Can I sue if my child was injured at school? 20 Answers as of May 05, 2011

My son fell and at school and cracked his permanent two front teeth. Can I sue them for neglect? I was not notified and they failed to follow appropriate protocol regarding the incident. He is a special needs kid with a disability and he is not able to walk and utilizes a walker. I feel his safety was compromised. The school specializes for kids with health impairments. I also work at his school in the lunchroom. My son told me that his mouth was hurting because he fell. His teacher assistant personally told me that he did fall face down but she could not get to him. He is supposed to be supervised at all times and requires assistance. She was not aware that his teeth were cracked. I was upset because she failed to report the incident and my son was in pain.

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Michael Anthony Wing, P.C.
Michael Anthony Wing, P.C. | Michael Anthony Wing
You need to talk to a lawyer in your area with some specialty in the field of school cases. There are significant immunity issues to deal with. I am sorry about your child's injury. Contact your local Bar Association to ask for a referral to a lawyer with experience in that field. Stay well.
Answer Applies to: Alabama
Replied: 5/5/2011
David F. Stoddard
David F. Stoddard | David F. Stoddard
I do not think a suit for failure to notify you or follow protocol after the accident has much merit because it probably did not add much if anything to your child's damages. You could sue the school for negligence if you can prove they were negligent. From your description, there may not be any negligence. I understand that someone is to be with your son at all times, but that may not mean they have to be so close as to avoid a fall.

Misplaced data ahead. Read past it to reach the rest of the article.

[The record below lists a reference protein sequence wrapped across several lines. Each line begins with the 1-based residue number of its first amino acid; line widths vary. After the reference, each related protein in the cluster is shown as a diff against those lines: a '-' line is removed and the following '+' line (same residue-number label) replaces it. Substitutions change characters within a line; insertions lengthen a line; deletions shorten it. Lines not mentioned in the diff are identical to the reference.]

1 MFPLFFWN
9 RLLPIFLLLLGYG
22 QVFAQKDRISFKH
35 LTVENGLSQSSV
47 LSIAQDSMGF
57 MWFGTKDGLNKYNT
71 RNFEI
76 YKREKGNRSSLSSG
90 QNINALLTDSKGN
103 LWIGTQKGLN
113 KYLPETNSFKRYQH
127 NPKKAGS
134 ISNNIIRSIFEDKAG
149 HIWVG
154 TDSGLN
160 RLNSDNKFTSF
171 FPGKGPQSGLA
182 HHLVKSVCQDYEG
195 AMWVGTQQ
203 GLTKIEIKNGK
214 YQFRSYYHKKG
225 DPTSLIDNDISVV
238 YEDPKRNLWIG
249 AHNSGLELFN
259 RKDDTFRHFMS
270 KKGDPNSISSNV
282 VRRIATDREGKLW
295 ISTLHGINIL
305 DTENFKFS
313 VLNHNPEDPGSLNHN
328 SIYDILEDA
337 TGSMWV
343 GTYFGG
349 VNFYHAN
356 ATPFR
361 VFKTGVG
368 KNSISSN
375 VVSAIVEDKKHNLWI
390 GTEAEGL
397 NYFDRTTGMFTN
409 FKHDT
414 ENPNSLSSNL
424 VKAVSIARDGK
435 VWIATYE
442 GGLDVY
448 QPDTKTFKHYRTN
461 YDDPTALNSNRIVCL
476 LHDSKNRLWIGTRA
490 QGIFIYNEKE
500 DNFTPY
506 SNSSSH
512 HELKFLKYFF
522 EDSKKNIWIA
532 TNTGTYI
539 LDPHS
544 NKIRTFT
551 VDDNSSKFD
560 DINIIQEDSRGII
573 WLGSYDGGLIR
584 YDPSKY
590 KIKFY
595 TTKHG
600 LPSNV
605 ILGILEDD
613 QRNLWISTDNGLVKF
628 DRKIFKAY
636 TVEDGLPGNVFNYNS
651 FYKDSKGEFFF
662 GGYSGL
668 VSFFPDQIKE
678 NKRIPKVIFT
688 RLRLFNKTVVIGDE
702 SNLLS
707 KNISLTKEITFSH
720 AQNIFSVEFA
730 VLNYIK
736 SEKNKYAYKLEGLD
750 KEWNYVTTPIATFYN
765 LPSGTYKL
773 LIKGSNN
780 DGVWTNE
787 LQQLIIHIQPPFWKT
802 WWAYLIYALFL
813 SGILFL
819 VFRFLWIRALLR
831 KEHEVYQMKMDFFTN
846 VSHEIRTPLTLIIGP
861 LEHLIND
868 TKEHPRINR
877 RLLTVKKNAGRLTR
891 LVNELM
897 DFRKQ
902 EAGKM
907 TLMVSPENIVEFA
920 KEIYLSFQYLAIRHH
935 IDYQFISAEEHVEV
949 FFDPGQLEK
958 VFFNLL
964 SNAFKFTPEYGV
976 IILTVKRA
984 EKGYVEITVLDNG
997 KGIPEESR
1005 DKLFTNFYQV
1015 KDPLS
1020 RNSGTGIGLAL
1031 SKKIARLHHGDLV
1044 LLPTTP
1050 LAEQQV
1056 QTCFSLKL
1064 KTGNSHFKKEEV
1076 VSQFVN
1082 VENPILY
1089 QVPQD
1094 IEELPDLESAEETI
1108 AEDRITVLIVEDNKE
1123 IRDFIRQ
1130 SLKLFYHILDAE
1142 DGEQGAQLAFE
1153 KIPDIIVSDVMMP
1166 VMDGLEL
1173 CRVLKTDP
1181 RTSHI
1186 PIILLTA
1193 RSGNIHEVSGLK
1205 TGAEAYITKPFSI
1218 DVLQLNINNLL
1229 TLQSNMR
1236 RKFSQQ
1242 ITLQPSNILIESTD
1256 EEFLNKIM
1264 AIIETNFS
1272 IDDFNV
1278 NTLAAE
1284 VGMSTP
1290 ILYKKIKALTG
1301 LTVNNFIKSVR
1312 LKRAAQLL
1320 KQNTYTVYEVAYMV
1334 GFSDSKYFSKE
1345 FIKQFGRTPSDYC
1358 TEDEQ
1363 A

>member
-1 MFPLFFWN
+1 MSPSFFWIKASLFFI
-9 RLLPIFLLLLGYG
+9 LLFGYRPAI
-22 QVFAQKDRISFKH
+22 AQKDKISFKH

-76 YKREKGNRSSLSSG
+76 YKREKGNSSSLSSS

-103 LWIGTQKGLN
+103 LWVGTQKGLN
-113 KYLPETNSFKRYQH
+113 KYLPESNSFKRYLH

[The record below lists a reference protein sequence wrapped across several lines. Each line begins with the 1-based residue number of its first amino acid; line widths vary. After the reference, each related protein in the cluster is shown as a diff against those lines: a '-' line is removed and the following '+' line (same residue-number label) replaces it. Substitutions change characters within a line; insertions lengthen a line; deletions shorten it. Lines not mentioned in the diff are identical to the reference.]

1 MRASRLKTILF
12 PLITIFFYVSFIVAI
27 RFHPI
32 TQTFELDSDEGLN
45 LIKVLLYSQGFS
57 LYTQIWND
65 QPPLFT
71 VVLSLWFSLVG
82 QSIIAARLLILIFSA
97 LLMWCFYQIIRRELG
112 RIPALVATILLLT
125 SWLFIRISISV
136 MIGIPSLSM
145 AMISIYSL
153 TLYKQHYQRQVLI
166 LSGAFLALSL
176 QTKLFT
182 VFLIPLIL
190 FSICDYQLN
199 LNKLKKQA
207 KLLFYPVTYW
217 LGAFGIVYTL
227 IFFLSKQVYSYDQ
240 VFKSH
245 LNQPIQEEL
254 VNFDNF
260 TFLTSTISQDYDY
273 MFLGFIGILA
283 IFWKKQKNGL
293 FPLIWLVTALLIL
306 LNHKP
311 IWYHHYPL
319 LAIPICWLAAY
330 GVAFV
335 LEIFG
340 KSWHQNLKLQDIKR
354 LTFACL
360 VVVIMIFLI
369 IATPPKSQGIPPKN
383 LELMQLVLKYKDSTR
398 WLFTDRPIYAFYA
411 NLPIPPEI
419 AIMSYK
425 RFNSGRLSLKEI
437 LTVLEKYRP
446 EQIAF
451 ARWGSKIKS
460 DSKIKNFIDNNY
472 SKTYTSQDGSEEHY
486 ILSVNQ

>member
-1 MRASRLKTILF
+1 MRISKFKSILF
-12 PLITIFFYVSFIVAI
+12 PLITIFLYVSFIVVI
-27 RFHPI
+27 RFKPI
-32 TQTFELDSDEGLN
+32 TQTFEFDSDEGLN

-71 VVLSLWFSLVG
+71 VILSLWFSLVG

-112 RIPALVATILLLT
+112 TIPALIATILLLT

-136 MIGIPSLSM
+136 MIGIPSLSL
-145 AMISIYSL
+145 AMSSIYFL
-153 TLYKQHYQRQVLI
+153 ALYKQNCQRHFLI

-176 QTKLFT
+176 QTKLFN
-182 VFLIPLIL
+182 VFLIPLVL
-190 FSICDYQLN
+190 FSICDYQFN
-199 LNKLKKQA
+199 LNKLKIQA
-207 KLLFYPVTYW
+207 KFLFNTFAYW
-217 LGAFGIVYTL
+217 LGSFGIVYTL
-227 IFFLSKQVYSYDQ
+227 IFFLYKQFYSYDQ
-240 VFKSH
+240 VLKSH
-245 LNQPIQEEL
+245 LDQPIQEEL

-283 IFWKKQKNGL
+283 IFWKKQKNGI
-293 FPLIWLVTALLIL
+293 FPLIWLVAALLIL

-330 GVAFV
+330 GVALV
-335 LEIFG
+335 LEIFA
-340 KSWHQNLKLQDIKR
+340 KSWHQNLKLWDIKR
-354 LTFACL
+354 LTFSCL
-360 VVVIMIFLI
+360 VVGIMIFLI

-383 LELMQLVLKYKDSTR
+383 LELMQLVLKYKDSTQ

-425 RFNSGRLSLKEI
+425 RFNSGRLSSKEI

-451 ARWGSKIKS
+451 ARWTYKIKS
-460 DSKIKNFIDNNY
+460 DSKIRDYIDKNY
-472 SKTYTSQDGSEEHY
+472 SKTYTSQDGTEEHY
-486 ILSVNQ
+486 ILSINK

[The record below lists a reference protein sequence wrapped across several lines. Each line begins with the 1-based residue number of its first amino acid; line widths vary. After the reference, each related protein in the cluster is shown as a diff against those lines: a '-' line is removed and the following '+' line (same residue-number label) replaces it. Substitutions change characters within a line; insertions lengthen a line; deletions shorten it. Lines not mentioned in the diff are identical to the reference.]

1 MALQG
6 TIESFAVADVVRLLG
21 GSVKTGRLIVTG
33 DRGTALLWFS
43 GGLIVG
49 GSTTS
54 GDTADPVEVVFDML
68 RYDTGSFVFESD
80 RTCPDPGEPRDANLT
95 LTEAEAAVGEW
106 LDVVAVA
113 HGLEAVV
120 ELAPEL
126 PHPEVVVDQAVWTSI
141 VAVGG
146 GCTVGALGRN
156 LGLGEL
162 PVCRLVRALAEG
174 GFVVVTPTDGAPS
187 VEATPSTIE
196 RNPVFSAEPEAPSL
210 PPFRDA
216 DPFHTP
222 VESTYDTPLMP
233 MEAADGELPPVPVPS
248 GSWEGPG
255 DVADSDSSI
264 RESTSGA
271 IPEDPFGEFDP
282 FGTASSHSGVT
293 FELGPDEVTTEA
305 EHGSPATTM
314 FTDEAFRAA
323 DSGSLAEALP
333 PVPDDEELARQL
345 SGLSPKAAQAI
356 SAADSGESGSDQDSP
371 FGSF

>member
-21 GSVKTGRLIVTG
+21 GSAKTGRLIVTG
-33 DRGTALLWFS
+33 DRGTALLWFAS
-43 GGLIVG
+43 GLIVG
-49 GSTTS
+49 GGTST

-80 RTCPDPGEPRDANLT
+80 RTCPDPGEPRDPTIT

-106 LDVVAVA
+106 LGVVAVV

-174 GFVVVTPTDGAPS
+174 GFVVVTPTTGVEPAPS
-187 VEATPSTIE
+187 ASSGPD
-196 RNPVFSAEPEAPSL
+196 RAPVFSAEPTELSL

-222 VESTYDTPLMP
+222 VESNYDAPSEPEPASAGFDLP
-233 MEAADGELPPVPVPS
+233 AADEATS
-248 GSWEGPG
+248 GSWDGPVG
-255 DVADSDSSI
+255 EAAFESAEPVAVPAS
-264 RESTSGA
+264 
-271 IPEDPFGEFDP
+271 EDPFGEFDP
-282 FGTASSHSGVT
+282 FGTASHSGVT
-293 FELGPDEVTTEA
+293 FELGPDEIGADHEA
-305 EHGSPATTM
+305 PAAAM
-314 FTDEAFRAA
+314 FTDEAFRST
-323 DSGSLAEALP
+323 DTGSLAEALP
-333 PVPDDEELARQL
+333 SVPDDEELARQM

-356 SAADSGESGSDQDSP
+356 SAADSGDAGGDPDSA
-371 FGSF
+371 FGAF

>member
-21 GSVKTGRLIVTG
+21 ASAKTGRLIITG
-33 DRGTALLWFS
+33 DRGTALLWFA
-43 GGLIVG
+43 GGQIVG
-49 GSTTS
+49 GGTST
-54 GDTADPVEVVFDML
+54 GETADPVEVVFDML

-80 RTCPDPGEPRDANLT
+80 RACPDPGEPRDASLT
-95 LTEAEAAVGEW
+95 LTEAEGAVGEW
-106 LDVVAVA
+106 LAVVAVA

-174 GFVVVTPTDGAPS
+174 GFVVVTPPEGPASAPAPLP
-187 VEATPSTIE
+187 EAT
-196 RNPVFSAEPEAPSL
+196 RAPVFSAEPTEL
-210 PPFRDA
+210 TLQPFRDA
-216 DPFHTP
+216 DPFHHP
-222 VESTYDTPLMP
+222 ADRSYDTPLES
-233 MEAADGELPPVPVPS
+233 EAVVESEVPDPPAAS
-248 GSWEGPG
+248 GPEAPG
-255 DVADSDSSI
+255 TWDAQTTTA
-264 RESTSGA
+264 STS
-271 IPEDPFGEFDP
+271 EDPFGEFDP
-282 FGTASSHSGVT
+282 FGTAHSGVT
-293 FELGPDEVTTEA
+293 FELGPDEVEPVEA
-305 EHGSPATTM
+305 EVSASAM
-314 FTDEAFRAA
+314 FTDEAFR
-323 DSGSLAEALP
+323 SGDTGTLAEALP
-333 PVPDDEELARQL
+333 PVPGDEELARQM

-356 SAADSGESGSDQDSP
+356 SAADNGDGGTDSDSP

Answer Applies to: South Carolina
Replied: 5/3/2011
Patrick M Lamar Attorney
Patrick M Lamar Attorney | Patrick M Lamar
If the school was private, yes you can sue. If a public school, it is unlikely you can. Almost all schools are regarded as state entities and are immune.
Answer Applies to: Alabama
Replied: 5/3/2011
Paul Whitfield and Associates P.A.
Paul Whitfield and Associates P.A. | Paul L. Whitfield
Surely you can make a claim (sue) . you will have to prove that he was neglected. You will need medical (or dental) testimony if you expect to prove your damages. Just being irritated because you were not notified is not really germane.
Answer Applies to: North Carolina
Replied: 5/3/2011
Wilson & Hajek, LLC
Wilson & Hajek, LLC | Eddie W. Wilson
If the school has insurance you can bring a suit for the actual injuries. If no insurance a school is able to plead governmental immunity in most states.
Answer Applies to: Virginia
Replied: 5/3/2011
    Ramunno & Ramunno, P.A.
    Ramunno & Ramunno, P.A. | Lawrence A. Ramunno
    Most of your questions involve the lack of care, concern and communication by the school. But, it appears that those problems did not cause any additional injuries.

    You need to determine how and why the accident occurred and what the school did wrong. You indicated that there was a lack of supervisor but did that cause the accident? Or in other words: if there was more supervision would that have prevented the accident? Also, how much supervision is the school obligated to give to each student? There may also be some issues of immunity from liability . Therefore, you should discuss with your son, the school, witnesses and a lawyer, as to what you can prove.
    Answer Applies to: Delaware
    Replied: 5/3/2011
    Law Office of Mark J. Leonardo
    Law Office of Mark J. Leonardo | Mark Leonardo
    It is difficult to answer this question as there is not much detail. Is this a private school or public school? Is the level of care contractually mandated? Is the protocol you refer to documented in writing as to what they should have done? If so, you may have a breach of contract claim and you may have a negligence claim as well. If the school is government operated, you would have to file a tort claim first within six (6) months of the incident.
    Answer Applies to: California
    Replied: 5/2/2011
    William C. Gosnell, Attorney at Law
    William C. Gosnell, Attorney at Law | William C. Gosnell